You can look at nature,  the writer Richard Mabey once wrote, as a tragedy or a comedy. It depends on your point of view. The character of a people is not the same as a society hamstrung by a corporate global economy. As the curtain closes on 2016, it’s worth bearing in mind that the drama changes tack the moment we give up our high tragic roles and become ordinary players. It’s true, comedy is used to paper over the dark things, to make light of serious matters; the Empire has used entertainment to distract people forever. Strictly Britain is not very militaristic, as George Orwell once noted. We’re more interested in theatrics which is why we are such dismal suckers for Punch and Judy politics and royal parades, even as the joke is so often on us. That’s the way to do it!

However comedy is not just about laughing, or poking fun, it is seeing life from a certain perspective, with heart. It gives an agency to situations where tragedy can only offer a solitary death, it reminds us above all that life is an ensemble act that brings affection, even in the hardest times. We are in this show together. Tickets please, ladies and gentlemen.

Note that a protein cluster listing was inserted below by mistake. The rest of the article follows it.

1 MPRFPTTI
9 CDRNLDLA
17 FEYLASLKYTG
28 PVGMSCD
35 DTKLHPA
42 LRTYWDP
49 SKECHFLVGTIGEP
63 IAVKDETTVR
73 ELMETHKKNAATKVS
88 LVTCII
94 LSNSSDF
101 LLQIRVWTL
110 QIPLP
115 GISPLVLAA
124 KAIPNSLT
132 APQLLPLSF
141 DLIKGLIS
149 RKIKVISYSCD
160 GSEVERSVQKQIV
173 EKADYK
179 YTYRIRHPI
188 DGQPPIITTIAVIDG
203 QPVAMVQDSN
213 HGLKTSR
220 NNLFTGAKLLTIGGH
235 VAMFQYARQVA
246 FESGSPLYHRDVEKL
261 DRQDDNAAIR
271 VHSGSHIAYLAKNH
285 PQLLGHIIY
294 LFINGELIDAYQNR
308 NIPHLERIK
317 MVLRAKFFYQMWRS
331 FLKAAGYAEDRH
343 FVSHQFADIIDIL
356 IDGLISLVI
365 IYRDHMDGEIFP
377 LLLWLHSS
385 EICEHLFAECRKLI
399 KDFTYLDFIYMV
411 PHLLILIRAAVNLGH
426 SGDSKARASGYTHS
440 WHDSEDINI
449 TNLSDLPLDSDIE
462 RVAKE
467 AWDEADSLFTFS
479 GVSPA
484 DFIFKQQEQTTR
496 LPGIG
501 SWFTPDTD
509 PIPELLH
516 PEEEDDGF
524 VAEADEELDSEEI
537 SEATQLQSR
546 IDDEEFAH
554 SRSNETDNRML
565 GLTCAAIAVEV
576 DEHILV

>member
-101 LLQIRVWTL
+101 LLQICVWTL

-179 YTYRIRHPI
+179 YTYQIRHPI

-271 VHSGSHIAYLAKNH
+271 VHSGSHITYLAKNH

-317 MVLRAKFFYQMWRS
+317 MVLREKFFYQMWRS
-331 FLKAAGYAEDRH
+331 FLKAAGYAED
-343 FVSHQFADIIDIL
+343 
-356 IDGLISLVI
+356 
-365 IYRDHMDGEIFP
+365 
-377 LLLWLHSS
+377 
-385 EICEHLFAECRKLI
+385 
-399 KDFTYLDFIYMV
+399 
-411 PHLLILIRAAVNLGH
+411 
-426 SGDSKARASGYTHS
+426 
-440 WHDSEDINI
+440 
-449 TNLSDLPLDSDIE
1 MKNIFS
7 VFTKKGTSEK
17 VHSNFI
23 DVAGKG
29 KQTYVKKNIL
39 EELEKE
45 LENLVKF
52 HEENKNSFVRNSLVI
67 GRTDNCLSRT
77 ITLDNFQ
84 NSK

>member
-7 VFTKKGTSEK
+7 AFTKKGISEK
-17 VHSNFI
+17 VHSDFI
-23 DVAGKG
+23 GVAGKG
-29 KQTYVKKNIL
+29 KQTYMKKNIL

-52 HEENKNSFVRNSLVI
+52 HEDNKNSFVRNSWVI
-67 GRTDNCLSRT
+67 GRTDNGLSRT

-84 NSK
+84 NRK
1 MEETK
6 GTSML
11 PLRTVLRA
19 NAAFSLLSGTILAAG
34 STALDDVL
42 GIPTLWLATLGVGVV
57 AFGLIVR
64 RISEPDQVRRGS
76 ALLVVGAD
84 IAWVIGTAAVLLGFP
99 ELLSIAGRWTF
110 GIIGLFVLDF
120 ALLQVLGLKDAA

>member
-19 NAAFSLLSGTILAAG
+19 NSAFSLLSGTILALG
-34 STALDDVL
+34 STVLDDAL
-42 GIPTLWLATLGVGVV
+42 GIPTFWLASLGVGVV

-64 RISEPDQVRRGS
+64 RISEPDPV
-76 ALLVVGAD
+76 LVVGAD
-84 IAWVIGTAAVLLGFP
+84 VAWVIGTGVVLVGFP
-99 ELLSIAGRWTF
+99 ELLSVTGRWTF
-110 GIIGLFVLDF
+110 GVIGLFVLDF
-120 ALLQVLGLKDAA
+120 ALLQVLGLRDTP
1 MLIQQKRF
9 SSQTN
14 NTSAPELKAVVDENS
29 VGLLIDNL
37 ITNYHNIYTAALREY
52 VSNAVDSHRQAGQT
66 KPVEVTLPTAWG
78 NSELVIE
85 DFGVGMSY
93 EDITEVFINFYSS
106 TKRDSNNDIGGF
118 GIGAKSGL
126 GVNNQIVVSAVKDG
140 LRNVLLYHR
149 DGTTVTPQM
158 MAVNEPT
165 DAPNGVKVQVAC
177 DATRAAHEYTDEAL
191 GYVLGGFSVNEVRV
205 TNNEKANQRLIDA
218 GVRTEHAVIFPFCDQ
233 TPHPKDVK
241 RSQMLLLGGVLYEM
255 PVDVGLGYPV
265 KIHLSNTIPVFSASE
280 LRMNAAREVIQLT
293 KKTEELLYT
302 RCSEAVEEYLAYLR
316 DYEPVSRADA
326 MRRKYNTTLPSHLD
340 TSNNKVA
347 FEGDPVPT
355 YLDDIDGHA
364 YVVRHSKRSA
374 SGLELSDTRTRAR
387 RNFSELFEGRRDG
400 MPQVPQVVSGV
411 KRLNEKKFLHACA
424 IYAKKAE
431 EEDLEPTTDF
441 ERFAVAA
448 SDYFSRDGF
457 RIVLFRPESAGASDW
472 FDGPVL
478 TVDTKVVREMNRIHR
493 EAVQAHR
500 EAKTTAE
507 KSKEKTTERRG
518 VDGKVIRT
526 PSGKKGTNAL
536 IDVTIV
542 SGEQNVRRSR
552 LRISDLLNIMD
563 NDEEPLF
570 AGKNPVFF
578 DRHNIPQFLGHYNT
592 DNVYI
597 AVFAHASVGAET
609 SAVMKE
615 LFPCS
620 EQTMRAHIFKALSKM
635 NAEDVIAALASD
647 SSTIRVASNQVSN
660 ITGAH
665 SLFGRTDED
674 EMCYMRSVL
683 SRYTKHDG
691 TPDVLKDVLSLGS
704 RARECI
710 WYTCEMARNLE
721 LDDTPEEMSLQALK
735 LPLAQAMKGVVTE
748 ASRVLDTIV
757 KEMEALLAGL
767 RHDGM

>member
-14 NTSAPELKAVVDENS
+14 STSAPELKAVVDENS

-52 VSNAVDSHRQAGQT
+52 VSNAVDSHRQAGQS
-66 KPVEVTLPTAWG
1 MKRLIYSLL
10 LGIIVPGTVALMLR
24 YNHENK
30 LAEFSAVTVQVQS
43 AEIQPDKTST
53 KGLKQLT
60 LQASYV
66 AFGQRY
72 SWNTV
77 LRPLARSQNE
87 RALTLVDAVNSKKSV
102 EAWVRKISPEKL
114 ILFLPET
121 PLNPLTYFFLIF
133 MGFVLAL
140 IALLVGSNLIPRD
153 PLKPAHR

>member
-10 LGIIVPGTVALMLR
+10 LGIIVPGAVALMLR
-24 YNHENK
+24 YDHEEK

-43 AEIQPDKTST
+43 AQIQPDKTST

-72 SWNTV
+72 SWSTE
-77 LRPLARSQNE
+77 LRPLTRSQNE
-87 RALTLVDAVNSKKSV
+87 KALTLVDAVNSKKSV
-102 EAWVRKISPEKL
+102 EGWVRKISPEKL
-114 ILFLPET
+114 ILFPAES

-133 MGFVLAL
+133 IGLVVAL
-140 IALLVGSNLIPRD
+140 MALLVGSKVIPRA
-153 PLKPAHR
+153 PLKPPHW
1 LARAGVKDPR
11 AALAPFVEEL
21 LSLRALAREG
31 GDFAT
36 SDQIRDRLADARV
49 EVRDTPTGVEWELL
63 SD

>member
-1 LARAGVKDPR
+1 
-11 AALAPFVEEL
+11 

In spite of everything, I realised I wanted to go home to the lane. Though the Empire will keep telling me I do not belong, I know that I do. And no kind of politics will take that relationship away. I am not going anywhere else. I am not a nationalist, a flag waver, a patriot, I don’t know what ‘British values’ are, I can’t tell you the names of any football players or newscasters or the kinds of questions aspiring UK citizens are tested on. But I can love this place, these marsh birds, these oaks. I can cohere in a fragmenting time, I can remember in a forgetting time. We don’t need a grand vision, another story right now, we need to get through the nigredo, the seismic shaking of the jar, and allow the seeds we hold inside us to break open their coats.

Afterwards will come the albedo, the deep memory of water, and the rubedo, the solarising forces, the warmth and light of the sun. We will unfurl ourselves then. All is good, all is return, all is regeneration in alchemy. We just have to have the stomach for the work. We have to trust that whatever happens in our small lives, whatever move we make to undo the unkindness of centuries will affect the whole picture, that we are not on our own. Everything matters. The ancestors are behind us: all good comedies end in a dance, they say.    

Pictures: ‘Midsummer Eve Bonfire’, after c.1917, by Nikolai Astrup (from Painting Norway at Dulwich Picture Gallery); ‘The Stones in the Glasshouse’ by Christian Brett and Gee Vaucher (photo: Douglas Atfield/Firstsite’ ); feather at Base Camp, Dark Mountain gathering at Embecombe, Devon (photo: Warren Draper); excerpt from the documentary, Human by Yann Arthus-Bertrand.

Charlotte Du Cann writes about mythology, metaphysics and cultural change. She is the author of 52 Flowers That Shook My World – A Radical Return to Earth and other books.

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Our 2016 series continues on 3 January with writing by Chris Smaje. Watch this space!